Alexander Herd 1899 - 1937 - Remembering a Forgotten Hero
Updated: Dec 1, 2020
With it being Remembrance weekend, I decided to write about an unsung hero of WW1, my husband’s grandfather, Alexander Herd. Alexander was born at Rock Cottage, Panbride, a small village outside Carnoustie on the east coast of Scotland on 3rd July 1899, he was the second child of six of William and Williamina Herd, William was a baker but came from a long line of fishermen.
Very little is known about Alexander Herd and nothing is known of his early life, seems to be the story of his life all the way through. It always struck me how little was known about him and yet because he did come all the way down to Suffolk and marry an Ipswich girl, he founded an extensive family down here.
When he’d only just turned 15, in September 1914, he joined the Royal Field Artillery and was a gunner. His address at that point was given as 9 Cardean Street, Dundee. I have next to no knowledge of military things so would be great if someone explained what this meant.
Sometime between then and 1917 he must have been in Suffolk, he met Rose Everett, an Ipswich girl, and they married in St Clements Church, Ipswich on 20th November 1917. They were both only 18 although Alexander Herd put “21” on the marriage certificate, and that he was a soldier. They were registered as living at 1 Rope Walk Place, Ipswich, other addresses Alexander and Rose were registered at were 9 Cardigan St., Ipswich and 41 Borough Rd., Ipswich, I believe these were all in the St Clements area of Ipswich and are largely demolished now. After the wedding Alexander would have had to go to the front line to fight.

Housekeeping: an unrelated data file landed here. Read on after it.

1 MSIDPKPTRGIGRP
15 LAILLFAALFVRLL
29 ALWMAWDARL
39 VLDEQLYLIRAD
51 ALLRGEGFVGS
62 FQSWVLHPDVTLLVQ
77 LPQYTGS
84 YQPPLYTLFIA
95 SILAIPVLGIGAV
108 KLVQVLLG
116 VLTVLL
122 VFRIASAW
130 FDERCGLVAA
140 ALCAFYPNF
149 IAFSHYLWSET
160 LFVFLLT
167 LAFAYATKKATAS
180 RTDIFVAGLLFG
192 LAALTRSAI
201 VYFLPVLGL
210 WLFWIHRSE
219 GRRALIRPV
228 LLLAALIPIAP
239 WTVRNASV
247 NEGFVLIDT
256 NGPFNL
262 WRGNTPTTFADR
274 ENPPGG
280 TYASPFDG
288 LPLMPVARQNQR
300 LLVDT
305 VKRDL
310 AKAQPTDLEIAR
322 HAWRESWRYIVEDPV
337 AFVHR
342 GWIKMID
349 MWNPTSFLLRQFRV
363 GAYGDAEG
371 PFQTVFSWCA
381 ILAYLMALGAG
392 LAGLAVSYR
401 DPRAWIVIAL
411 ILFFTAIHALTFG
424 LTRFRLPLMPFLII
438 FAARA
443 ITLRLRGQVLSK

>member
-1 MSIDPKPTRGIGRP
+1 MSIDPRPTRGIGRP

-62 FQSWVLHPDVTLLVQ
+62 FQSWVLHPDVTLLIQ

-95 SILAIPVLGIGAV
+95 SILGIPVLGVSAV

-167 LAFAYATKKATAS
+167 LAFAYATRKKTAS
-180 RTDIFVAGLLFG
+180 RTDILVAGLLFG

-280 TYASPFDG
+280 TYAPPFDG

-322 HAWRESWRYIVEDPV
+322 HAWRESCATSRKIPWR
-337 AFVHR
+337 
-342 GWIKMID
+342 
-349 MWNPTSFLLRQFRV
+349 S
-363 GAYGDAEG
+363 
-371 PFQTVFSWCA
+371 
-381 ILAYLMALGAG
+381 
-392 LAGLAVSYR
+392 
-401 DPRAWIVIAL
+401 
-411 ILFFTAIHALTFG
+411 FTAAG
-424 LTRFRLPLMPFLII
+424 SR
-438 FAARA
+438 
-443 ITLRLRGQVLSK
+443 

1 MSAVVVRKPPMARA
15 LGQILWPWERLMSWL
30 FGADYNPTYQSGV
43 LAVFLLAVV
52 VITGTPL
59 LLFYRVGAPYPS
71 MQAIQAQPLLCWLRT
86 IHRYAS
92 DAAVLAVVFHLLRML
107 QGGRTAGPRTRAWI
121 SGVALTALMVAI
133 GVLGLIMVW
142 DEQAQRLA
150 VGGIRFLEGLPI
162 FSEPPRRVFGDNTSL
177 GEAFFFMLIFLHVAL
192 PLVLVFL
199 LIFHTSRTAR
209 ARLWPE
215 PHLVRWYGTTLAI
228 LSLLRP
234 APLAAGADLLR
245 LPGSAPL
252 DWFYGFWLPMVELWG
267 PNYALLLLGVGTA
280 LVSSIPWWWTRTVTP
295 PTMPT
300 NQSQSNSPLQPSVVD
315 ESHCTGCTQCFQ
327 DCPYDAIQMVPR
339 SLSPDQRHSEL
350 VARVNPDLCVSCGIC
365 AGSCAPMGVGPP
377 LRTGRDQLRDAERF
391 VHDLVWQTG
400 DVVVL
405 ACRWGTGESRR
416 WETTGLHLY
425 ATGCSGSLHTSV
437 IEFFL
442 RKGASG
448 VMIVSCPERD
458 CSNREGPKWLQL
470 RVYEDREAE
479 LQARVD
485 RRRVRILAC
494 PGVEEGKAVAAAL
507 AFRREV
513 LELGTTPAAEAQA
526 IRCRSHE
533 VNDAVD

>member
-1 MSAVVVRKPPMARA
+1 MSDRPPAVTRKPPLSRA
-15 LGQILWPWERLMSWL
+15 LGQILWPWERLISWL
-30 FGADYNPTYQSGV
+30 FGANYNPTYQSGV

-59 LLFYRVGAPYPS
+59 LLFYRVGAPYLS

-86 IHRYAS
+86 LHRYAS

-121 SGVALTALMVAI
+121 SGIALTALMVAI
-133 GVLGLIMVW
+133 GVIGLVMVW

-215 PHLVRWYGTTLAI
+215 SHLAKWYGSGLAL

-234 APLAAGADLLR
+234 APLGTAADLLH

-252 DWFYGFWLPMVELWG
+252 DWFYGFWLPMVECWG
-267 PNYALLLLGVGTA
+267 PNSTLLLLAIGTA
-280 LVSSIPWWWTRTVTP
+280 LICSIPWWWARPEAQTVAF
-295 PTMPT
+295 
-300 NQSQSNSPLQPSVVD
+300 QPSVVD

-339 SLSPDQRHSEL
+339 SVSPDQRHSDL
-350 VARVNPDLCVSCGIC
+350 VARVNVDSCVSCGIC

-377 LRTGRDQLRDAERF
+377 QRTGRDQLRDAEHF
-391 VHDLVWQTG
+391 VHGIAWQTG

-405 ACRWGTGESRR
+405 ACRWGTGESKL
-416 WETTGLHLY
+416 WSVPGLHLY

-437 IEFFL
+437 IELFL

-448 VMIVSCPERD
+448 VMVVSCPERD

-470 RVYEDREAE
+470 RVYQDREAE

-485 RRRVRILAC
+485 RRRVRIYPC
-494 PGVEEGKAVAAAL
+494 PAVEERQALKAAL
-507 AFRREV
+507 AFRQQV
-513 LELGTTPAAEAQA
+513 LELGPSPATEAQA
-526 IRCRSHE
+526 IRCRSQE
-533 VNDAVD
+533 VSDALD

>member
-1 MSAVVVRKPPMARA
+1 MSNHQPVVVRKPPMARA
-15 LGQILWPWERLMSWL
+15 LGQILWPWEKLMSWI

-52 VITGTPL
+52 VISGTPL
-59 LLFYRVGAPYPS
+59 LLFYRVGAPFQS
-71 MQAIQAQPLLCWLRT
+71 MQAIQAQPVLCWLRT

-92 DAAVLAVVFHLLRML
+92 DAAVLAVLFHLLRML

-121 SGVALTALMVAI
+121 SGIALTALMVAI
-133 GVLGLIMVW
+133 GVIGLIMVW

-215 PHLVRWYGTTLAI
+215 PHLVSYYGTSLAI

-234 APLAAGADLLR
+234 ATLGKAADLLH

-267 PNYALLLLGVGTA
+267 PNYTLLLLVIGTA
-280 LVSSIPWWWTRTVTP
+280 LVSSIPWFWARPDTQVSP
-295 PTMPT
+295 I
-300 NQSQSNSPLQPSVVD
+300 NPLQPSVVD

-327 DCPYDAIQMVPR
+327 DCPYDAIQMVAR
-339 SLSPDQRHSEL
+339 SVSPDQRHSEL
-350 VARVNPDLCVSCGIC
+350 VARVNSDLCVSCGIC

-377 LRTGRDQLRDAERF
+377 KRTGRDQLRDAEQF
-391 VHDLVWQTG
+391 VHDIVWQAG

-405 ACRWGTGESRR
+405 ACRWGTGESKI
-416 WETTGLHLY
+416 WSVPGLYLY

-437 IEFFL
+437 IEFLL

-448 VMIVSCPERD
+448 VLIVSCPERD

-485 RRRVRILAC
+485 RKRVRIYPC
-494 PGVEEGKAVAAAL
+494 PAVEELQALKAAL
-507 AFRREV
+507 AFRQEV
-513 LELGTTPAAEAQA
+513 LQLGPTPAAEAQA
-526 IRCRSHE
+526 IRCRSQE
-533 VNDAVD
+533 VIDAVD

Alexander and Rose’s first child, Violet Louvain Herd arrived in March 1918, and
at some point Rose Herd settled at 7 Dickens Road, Ipswich.
On the 11th July 1918, Alexander Herd was reported wounded in the War Office daily list number 5615. On some paperwork it says “GSW ankle” which I found out means “gunshot wound ankle.” When he came back to Ipswich he was wheelchair bound, and it looks like he lost half a leg, but he managed to pick up work as a nightwatchman for Ipswich Corporation, because he could do this in a chair. He was entitled to wear a “wound stripe”. This was 2” stripe of gold Russian braid which he would have been entitled to sew onto the left sleeve of his service jacket.
This photo is the only known photo of Alexander Herd, he must only have been in his 30’s but he looks like an old man, only know for sure it’s him because of the strong resemblance with Peter’s Dad and aunt. It’s obvious from this photo that his war experiences in the trenches wrecked his life.
Four more children followed, Alexander Frederick in Oct 1919, William in April 1927, Frederick Charles (Peter’s Dad) in Aug 1929 and Renee Dorothy (Dolly) in 1931.
Alexander Brown Herd died on 13th October 1937, at the age of only 38, of pulmonary tuberculosis (which would have been rife in the trenches in WW1) at his home in Dickens Road, Ipswich, leaving Rose on her own with 5 growing children. Alexander was buried in Ipswich Cemetery but there is no stone to mark his grave. About five years ago I contacted the cemetery and Peter, and I found the precise spot where he was buried.